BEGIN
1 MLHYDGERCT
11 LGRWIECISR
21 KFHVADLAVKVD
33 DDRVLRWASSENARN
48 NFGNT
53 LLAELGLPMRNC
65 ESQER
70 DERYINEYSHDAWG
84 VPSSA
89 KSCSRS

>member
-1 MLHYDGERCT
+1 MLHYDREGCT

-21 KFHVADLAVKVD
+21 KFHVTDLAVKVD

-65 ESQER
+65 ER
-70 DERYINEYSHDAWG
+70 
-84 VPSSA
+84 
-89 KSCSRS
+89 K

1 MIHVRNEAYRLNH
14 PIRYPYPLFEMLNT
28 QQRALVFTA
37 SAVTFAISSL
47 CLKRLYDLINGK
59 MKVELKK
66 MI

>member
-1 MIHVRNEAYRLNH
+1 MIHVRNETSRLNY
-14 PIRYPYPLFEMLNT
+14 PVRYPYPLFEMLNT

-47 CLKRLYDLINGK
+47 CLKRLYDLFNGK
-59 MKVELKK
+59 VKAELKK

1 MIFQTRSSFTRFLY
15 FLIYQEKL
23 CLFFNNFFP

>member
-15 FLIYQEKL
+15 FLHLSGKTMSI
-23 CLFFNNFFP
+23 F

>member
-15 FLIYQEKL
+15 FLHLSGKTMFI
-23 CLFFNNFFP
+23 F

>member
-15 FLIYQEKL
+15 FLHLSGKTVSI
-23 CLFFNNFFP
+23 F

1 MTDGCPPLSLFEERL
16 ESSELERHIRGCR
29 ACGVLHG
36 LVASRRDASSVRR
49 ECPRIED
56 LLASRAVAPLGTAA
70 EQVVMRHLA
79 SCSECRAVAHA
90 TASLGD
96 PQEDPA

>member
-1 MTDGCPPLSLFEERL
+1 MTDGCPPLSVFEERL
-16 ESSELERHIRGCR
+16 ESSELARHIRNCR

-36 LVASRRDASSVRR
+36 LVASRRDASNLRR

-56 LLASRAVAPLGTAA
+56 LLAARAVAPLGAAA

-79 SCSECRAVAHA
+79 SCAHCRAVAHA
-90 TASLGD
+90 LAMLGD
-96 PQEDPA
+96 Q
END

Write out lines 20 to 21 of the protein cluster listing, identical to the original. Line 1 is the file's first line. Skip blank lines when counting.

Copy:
-84 VPSSA
+84 